Originally posted Sept. 2, 2013, at The Benedictine Lutheran. Republished with permission of the author.

Today is Labor Day — a secular American holiday, of course, but labor is at the very heart of Benedictine spirituality. The essence of the Rule of St. Benedict is described in the Latin phrase “ora et labora” (pray and work).

A recent survey of workers in the U.S. and Canada revealed that around two-thirds of workers felt unsatisfied at work. I suspect that part of the problem is that our society has reduced the concept of work to being a mechanism to receive a paycheck, as opposed to thinking of work as being a vocational calling from God.

The kind of work described in the Rule of St. Benedict is not glorious but a daily regimen of manual labor, combined with “lectio divina” (“divine reading”): “Idleness is the soul’s enemy, so therefore at determined times, the brothers ought to be organized with manual labor, and again at determined hours in ‘lectio divina.’ … If the necessities of the place or poverty demand that they themselves work at the harvest, they should not be sad. For if they live by the work of their hands, then they are true monks, as were our Fathers and the apostles.” — (Rule of St. Benedict, Chapter 48).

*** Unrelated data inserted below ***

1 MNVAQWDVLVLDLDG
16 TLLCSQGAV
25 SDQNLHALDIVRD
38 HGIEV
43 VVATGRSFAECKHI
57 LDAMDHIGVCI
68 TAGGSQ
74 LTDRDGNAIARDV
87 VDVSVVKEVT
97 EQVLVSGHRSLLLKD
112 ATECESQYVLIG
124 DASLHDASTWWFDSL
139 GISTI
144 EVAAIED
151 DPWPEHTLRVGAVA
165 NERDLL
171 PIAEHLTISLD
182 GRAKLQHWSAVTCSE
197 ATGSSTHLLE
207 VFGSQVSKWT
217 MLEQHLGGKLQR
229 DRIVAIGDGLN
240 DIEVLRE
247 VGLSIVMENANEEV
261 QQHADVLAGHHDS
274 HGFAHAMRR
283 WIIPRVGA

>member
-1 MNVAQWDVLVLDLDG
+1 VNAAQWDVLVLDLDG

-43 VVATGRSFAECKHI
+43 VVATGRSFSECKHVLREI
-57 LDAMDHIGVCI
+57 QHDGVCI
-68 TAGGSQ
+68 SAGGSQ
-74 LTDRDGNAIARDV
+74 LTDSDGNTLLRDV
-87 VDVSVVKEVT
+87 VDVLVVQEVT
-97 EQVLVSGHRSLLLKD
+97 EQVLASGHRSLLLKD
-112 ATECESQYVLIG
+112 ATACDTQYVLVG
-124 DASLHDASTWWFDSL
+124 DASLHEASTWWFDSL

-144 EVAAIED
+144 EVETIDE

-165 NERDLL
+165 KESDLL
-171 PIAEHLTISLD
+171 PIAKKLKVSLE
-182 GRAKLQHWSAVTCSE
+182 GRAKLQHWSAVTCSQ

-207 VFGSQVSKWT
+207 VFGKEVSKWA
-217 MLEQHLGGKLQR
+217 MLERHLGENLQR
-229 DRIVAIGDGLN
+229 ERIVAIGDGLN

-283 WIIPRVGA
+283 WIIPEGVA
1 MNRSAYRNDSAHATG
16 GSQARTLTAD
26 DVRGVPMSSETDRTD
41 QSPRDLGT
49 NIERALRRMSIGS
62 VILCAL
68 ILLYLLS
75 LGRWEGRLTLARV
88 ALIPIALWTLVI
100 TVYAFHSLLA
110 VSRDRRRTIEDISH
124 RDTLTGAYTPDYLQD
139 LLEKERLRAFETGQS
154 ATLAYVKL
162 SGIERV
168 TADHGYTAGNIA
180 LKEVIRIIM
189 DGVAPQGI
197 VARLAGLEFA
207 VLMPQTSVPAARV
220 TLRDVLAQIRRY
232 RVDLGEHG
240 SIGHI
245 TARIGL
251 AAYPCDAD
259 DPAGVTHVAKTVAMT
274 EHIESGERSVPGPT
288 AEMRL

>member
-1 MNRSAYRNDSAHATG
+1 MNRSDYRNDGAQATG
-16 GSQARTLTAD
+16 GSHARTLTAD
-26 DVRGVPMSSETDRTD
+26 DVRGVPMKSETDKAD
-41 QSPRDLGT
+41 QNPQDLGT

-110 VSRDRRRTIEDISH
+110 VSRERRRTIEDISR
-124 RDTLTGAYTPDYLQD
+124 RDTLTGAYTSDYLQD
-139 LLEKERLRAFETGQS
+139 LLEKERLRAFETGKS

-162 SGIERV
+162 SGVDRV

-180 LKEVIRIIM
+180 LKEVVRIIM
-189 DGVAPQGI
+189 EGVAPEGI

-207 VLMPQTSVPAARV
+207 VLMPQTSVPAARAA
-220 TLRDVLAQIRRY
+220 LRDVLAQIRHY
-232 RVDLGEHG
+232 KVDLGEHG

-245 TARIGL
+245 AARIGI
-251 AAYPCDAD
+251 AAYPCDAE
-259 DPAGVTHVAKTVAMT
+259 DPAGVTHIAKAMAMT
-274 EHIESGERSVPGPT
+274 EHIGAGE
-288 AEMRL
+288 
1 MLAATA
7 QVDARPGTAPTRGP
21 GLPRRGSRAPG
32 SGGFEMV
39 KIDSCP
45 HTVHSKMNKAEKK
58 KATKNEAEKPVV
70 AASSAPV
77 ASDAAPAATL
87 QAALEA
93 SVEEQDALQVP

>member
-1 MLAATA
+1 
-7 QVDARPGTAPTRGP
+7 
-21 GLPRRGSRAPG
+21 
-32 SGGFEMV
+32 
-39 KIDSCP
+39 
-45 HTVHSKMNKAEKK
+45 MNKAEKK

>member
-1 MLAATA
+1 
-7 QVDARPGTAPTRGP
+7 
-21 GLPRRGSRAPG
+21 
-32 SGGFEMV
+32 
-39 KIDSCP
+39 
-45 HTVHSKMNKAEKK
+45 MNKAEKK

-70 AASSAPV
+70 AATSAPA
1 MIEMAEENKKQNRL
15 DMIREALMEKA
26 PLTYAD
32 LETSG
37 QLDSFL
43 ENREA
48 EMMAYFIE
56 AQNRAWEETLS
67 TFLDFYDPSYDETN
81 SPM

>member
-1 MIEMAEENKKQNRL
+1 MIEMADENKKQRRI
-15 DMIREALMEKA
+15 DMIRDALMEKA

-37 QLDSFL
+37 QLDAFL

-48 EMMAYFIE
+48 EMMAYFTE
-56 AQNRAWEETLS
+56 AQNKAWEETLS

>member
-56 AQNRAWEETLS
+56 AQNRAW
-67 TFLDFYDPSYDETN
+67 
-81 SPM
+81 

There is no easy cure for the kind of widespread job dissatisfaction mentioned above. It might help, though, if Christians would follow the Benedictine model and carve out some time during each work day to stop, pray and give thanks to God for the work that has been given to us, which allows us to “live by the work of our hands.”

Jay Denne
Find a link to Jay Denne’s blog The Benedictine Lutheran at Lutheran Blogs.  

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